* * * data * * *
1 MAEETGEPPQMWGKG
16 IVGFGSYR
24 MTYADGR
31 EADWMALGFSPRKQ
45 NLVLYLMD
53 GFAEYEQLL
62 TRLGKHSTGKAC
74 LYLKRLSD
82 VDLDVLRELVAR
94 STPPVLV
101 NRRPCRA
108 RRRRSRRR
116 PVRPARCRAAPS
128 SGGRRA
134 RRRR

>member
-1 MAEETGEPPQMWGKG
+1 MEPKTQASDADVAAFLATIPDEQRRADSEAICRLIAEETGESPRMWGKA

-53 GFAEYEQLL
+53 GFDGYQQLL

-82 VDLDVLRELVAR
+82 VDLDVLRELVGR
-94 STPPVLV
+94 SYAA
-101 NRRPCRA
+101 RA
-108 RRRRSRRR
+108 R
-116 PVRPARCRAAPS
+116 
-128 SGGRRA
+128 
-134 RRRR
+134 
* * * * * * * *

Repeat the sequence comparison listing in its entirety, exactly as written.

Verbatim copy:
1 MAEETGEPPQMWGKG
16 IVGFGSYR
24 MTYADGR
31 EADWMALGFSPRKQ
45 NLVLYLMD
53 GFAEYEQLL
62 TRLGKHSTGKAC
74 LYLKRLSD
82 VDLDVLRELVAR
94 STPPVLV
101 NRRPCRA
108 RRRRSRRR
116 PVRPARCRAAPS
128 SGGRRA
134 RRRR

>member
-1 MAEETGEPPQMWGKG
+1 MEPKTQASDADVAAFLATIPDEQRRADSEAICRLIAEETGESPRMWGKA

-53 GFAEYEQLL
+53 GFDGYQQLL

-82 VDLDVLRELVAR
+82 VDLDVLRELVGR
-94 STPPVLV
+94 SYAA
-101 NRRPCRA
+101 RA
-108 RRRRSRRR
+108 R
-116 PVRPARCRAAPS
+116 
-128 SGGRRA
+128 
-134 RRRR
+134 